At the same time when this rite is done well it can be very effective spiritually. Dr. Bernard Nathanson, for example, has written of the powerful impression caused by witnessing this gesture at a Catholic Mass as he struggled to leave behind radical atheism and find, first belief in God, and eventually, acceptance of the Catholic faith.

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Follow-up: Extraordinary Ministers

To judge by the large amount of correspondence, it seems that our reply regarding the use of extraordinary ministers has touched a nerve (see Oct. 14). Many of the messages received serve to confirm that many Catholics perceive a widespread overuse of extraordinary ministers. Some follow-up questions, however, allow me to expand on my original reply although it is impossible for me to respond to all of the queries.

As stated before, priests and deacons, unless physically impaired, should not sit down and omit administering holy Communion. They may be assisted, but not substituted, by other ministers.

These extraordinary ministers, according to GIRM 162, “should not approach the altar before the priest has received Communion, and they are always to receive from the hands of the priest celebrant the vessel containing either species of the Most Holy Eucharist for distribution to the faithful.” The deacon also receives Communion after the priest and from his hands.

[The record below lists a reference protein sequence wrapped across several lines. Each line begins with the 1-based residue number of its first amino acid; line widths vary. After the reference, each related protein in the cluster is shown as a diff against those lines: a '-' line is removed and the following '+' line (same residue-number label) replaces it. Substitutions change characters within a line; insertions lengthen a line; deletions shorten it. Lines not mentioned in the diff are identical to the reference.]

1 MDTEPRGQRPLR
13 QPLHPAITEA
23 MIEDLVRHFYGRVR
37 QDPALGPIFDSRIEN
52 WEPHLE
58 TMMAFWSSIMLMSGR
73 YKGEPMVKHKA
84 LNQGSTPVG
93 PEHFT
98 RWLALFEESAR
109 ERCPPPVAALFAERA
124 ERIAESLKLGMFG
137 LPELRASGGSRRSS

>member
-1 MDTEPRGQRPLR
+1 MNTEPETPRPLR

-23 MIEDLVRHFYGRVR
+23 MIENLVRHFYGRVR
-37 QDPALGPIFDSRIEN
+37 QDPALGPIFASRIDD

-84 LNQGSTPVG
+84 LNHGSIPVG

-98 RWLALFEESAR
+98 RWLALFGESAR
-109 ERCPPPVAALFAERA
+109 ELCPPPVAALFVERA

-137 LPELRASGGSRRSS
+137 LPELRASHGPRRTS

A reader from Rome asked if an instituted acolyte were not also an ordinary minister. Properly speaking he is not, but he does have precedence, in the sense that, should an extraordinary minister be required, he should be called upon first before anybody else. Also, in the absence of the deacon, the acolyte may purify the sacred vessels, something that is not permitted to other extraordinary ministers (although the United States has received an indult allowing them to assist in the purification in cases of necessity).

After the instituted acolyte, the usual order of preference for designating extraordinary ministers is to first choose an instituted lector, a seminarian, a religious brother, a nun, a catechist and a lay person of either sex (see instruction “Immensae Caritatis”).

An American correspondent asked who has the authority to designate extraordinary ministers and what intellectual and moral traits are required of them. In special cases (for example, a sudden illness of the scheduled minister) the celebrant may designate a known member of the faithful for that precise celebration.

In normal circumstances, the question of extraordinary eucharistic ministers falls under the supervision of the bishop who establishes the conditions, and grants the authority, for admission. This is usually done through the parish priest or religious superior. In Rome, for example, besides being proposed by the pastor the candidate has to attend a specific course lasting several months to a year before being allowed to serve.